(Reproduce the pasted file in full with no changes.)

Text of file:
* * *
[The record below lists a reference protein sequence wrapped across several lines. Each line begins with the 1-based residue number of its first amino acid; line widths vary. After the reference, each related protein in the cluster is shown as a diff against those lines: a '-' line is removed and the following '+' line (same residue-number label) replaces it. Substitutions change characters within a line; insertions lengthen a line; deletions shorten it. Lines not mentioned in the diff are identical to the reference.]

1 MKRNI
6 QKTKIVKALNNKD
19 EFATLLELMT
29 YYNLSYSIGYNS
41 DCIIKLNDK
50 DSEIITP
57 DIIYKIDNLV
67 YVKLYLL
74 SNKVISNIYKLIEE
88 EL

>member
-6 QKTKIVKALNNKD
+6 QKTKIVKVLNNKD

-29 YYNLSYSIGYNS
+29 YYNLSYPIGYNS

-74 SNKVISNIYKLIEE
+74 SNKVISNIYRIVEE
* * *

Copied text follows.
[The record below lists a reference protein sequence wrapped across several lines. Each line begins with the 1-based residue number of its first amino acid; line widths vary. After the reference, each related protein in the cluster is shown as a diff against those lines: a '-' line is removed and the following '+' line (same residue-number label) replaces it. Substitutions change characters within a line; insertions lengthen a line; deletions shorten it. Lines not mentioned in the diff are identical to the reference.]

1 MKRNI
6 QKTKIVKALNNKD
19 EFATLLELMT
29 YYNLSYSIGYNS
41 DCIIKLNDK
50 DSEIITP
57 DIIYKIDNLV
67 YVKLYLL
74 SNKVISNIYKLIEE
88 EL

>member
-6 QKTKIVKALNNKD
+6 QKTKIVKVLNNKD

-29 YYNLSYSIGYNS
+29 YYNLSYPIGYNS

-74 SNKVISNIYKLIEE
+74 SNKVISNIYRIVEE